Former Dallas County Schools Superintendent Rick Sorrells faces up to 10 years in prison after pleading guilty Monday to conspiracy to commit wire fraud during his time at the school bus service from 2011-16. Sorrells took more than $3 million in cash and other assets from a company that stocked DCS with cameras for a program that ticketed drivers for illegally passing stopped buses.
Sorrells, whose attorney did not immediately return a request for comment, signed the district up for more than $70 million in contracts with Force Multiplier Solutions, a now defunct Louisiana company, to provide the cameras, which were supposed to generate a big stream of revenue for the district.
The money didn't materialize — thanks in part to judges throwing out many of the tickets issued based on evidence from the cameras — and the district was stuck with the bill. Amid the fallout from the failed camera program and a series of managerial missteps, Dallas County voters approved dissolving DCS in November.
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According to federal court documents, Sorrells began receiving payments from a company selling the district cameras in 2010. (Force Multiplier Solutions isn't mentioned in the indictment by name, but it's the only company that sold stop-arm cameras to DCS, according to KXAS-TV.)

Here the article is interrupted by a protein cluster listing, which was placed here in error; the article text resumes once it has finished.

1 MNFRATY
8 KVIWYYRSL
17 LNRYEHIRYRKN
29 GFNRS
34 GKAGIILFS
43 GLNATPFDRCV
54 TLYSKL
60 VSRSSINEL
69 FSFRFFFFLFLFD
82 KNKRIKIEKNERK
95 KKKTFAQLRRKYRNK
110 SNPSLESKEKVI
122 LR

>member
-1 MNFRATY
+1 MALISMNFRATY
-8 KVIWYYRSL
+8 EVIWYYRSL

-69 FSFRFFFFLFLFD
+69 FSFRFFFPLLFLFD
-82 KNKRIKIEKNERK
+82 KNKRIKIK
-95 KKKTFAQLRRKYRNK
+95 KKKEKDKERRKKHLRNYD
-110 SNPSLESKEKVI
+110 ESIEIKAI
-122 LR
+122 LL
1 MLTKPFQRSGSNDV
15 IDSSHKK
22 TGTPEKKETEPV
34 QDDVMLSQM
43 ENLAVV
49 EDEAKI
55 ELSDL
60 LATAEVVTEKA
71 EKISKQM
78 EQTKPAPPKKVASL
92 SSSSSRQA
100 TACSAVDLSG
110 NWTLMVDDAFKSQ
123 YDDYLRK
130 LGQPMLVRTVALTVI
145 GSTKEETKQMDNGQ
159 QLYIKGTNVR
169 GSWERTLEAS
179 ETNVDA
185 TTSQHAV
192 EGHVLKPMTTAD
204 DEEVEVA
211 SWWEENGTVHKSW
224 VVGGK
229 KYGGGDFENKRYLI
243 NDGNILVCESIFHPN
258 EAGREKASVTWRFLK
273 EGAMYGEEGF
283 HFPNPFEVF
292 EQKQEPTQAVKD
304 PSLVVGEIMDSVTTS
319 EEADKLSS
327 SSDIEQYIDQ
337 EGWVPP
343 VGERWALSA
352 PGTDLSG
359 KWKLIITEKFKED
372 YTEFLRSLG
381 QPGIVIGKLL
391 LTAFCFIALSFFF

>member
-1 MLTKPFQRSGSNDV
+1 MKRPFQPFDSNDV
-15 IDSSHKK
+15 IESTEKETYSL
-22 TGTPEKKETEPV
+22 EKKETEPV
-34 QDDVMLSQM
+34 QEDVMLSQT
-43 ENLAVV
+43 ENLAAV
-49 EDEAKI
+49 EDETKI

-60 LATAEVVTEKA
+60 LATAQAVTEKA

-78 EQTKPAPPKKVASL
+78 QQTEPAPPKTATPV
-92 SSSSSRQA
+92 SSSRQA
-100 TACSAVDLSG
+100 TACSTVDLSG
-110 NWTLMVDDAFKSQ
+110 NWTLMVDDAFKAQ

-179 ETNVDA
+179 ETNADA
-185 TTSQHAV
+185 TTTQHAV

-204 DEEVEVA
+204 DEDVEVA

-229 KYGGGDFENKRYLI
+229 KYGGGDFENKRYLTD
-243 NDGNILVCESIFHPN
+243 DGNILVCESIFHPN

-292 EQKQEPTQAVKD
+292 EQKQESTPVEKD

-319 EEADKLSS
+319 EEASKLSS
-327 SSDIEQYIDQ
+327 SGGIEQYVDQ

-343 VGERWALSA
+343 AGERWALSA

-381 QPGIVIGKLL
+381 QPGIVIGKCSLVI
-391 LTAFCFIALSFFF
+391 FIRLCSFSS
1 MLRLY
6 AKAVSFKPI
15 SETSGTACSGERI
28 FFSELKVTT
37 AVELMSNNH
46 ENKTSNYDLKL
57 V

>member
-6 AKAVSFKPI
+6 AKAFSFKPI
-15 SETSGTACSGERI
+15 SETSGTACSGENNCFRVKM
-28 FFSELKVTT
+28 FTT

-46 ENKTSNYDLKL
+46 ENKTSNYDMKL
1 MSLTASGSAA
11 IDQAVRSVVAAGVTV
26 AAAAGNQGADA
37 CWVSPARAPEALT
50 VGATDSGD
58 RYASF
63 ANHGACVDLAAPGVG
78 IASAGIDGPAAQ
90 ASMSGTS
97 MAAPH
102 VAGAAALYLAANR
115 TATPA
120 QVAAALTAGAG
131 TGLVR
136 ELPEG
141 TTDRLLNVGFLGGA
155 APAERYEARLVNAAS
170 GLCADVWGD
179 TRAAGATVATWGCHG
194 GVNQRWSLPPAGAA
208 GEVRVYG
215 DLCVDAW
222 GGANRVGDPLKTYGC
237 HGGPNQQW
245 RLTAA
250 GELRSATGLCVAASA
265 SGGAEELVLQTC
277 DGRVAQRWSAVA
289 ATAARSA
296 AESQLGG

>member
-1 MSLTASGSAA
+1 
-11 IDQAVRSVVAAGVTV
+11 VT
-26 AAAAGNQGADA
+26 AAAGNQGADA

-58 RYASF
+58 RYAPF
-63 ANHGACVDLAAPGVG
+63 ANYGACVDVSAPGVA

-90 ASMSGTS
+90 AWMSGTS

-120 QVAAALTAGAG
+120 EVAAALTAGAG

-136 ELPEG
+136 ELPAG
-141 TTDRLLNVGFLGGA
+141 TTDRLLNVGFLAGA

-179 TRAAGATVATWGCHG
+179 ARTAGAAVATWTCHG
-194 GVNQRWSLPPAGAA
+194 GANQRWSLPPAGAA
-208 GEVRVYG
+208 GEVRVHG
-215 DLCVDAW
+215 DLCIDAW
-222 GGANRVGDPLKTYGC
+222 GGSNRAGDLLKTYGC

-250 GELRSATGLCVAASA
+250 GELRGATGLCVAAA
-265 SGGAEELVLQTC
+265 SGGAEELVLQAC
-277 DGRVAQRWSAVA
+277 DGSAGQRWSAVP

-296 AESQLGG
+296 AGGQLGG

After DCS agreed to buy between 100 and 150 cameras from Force Multiplier Solutions in 2010, the company began to funnel cash and other benefits to Sorrells through a series of shell companies set up by the superintendent.
Eventually, the company began paying Sorrells' credit card bills and other debts in order to avoid direct cash payments, according to Sorrells' plea agreement. Slater Swartwood Sr., the former owner of Force Multiplier Solutions, pleaded guilty in 2017 to federal money laundering charges related to the bribes paid to Sorrells.
As part of his deal, Sorrells is also required to return property obtained via the bribes to the feds, including about $12,000 in cash, a 2014 Maserati, a 2012 Porsche, about $50,000 in jewelry purchased from the Windsor Auction House and a custom-made 14-carat gold bracelet featuring "51 princess-cut diamonds."